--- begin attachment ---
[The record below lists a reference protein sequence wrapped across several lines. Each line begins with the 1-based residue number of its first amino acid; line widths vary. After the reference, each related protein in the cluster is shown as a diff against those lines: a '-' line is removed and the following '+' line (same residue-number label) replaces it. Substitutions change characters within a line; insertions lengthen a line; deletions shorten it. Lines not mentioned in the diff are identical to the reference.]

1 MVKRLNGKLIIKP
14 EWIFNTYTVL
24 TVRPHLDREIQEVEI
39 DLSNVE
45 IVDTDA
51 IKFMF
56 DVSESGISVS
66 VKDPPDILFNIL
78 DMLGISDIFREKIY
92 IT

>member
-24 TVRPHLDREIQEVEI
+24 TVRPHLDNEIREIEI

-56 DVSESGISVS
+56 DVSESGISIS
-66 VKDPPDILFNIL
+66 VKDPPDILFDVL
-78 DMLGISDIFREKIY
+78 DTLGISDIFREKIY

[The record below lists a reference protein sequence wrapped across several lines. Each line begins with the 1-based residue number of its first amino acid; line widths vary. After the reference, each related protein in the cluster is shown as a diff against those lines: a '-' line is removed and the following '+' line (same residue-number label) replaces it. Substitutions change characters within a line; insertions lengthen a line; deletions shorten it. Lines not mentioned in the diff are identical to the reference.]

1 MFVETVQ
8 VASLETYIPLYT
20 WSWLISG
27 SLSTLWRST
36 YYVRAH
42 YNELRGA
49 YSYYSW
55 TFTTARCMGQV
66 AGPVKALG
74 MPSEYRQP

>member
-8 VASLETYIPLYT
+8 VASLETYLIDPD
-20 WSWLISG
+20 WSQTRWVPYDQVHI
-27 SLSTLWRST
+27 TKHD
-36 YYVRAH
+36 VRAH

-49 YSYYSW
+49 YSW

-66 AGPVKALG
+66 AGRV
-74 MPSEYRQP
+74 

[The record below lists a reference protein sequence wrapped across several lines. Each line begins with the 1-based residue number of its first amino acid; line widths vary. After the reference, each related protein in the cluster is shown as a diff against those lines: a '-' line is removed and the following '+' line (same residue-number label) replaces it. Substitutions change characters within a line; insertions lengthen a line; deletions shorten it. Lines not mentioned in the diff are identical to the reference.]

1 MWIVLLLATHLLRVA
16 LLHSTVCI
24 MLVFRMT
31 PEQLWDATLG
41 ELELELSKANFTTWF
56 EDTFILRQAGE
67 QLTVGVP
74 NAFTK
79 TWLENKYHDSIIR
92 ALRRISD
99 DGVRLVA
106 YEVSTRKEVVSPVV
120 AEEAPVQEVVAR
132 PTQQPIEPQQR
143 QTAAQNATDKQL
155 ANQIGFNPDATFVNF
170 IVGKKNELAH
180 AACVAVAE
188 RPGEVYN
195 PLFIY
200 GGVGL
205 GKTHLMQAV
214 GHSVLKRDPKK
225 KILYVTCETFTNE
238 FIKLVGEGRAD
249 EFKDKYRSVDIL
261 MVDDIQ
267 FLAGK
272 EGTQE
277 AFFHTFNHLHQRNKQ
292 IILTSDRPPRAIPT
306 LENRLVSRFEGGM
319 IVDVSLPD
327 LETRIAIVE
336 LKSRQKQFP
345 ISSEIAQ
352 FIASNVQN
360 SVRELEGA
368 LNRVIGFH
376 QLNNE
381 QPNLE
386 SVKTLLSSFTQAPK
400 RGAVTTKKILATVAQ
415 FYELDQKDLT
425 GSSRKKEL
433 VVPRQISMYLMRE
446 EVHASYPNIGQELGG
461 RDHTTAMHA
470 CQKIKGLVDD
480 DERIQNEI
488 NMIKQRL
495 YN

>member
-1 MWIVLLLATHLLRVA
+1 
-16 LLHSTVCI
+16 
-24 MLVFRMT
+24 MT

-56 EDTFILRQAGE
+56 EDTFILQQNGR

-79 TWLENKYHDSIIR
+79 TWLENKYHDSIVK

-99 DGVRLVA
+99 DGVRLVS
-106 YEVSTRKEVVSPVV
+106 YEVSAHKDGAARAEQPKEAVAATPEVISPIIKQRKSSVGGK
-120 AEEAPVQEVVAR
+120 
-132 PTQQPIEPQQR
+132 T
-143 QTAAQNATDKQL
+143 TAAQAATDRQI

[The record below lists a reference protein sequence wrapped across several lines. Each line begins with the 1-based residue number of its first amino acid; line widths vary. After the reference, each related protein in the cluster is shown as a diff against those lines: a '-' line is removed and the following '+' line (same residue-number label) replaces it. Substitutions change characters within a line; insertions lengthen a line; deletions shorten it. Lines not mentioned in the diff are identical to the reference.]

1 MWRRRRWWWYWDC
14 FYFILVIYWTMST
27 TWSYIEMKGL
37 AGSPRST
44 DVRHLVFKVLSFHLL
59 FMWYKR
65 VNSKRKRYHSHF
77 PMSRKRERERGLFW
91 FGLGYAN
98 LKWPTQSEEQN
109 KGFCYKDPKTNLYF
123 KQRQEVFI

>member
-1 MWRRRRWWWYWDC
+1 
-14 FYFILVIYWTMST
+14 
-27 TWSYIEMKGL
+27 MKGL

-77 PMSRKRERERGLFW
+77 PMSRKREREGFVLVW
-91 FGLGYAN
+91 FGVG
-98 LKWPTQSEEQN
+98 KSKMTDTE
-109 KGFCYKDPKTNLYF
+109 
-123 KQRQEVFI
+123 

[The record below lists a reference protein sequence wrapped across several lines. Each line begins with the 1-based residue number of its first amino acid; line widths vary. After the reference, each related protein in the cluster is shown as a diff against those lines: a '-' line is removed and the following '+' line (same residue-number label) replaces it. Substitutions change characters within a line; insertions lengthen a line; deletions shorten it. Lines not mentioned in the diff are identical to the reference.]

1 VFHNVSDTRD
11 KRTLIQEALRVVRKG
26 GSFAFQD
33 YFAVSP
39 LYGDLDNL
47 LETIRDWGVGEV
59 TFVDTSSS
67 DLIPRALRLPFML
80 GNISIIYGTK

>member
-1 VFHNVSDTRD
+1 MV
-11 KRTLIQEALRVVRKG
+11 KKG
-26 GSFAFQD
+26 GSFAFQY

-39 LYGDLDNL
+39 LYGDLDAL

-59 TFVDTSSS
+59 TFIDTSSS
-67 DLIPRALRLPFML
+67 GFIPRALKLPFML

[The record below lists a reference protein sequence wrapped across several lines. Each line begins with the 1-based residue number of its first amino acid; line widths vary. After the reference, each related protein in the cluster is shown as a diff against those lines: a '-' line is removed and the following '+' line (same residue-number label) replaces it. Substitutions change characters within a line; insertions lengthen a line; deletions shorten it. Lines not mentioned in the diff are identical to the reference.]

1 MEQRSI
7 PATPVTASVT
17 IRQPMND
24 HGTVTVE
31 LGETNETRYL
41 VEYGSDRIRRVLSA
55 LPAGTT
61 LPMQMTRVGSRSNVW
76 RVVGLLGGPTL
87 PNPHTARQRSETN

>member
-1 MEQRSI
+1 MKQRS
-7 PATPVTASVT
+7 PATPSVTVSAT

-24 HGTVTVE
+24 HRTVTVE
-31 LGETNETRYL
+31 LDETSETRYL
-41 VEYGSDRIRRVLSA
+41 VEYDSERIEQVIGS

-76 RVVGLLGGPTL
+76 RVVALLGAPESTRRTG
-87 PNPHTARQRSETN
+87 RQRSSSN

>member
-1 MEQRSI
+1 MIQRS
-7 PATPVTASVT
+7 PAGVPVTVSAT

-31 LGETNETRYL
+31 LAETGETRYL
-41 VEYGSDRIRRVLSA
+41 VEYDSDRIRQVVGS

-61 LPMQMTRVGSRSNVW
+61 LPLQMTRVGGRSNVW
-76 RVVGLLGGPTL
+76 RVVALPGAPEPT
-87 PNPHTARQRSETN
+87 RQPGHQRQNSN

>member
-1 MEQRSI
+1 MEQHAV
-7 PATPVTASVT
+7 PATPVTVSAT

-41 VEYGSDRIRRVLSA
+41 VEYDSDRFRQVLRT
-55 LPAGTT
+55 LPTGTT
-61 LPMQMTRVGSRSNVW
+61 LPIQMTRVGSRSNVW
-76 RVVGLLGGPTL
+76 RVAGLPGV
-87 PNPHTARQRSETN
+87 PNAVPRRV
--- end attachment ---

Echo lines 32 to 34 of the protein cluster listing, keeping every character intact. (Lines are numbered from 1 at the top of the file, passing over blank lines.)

>member
-8 VASLETYIPLYT
+8 VASLETYLIDPD